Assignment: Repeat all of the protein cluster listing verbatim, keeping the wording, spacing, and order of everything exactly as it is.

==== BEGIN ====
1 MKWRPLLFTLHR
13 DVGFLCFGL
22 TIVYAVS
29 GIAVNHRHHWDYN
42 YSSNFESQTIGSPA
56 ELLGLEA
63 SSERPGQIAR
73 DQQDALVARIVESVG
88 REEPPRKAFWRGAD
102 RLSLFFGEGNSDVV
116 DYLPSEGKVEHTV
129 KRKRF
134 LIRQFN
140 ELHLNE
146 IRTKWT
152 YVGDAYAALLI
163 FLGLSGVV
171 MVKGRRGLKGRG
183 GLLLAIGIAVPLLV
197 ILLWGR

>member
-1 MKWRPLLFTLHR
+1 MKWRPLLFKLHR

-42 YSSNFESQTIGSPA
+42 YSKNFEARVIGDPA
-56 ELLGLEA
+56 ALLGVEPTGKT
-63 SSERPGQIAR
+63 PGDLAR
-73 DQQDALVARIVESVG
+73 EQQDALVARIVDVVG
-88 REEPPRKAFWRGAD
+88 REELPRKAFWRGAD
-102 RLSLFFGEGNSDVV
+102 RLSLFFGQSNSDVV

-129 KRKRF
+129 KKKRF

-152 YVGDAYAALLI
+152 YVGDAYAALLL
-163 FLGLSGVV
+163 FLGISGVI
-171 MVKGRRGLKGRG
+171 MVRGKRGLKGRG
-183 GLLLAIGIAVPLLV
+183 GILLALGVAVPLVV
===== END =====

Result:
1 MKWRPLLFTLHR
13 DVGFLCFGL
22 TIVYAVS
29 GIAVNHRHHWDYN
42 YSSNFESQTIGSPA
56 ELLGLEA
63 SSERPGQIAR
73 DQQDALVARIVESVG
88 REEPPRKAFWRGAD
102 RLSLFFGEGNSDVV
116 DYLPSEGKVEHTV
129 KRKRF
134 LIRQFN
140 ELHLNE
146 IRTKWT
152 YVGDAYAALLI
163 FLGLSGVV
171 MVKGRRGLKGRG
183 GLLLAIGIAVPLLV
197 ILLWGR

>member
-1 MKWRPLLFTLHR
+1 MKWRPLLFKLHR

-42 YSSNFESQTIGSPA
+42 YSKNFEARVIGDPA
-56 ELLGLEA
+56 ALLGVEPTGKT
-63 SSERPGQIAR
+63 PGDLAR
-73 DQQDALVARIVESVG
+73 EQQDALVARIVDVVG
-88 REEPPRKAFWRGAD
+88 REELPRKAFWRGAD
-102 RLSLFFGEGNSDVV
+102 RLSLFFGQSNSDVV

-129 KRKRF
+129 KKKRF

-152 YVGDAYAALLI
+152 YVGDAYAALLL
-163 FLGLSGVV
+163 FLGISGVI
-171 MVKGRRGLKGRG
+171 MVRGKRGLKGRG
-183 GLLLAIGIAVPLLV
+183 GILLALGVAVPLVV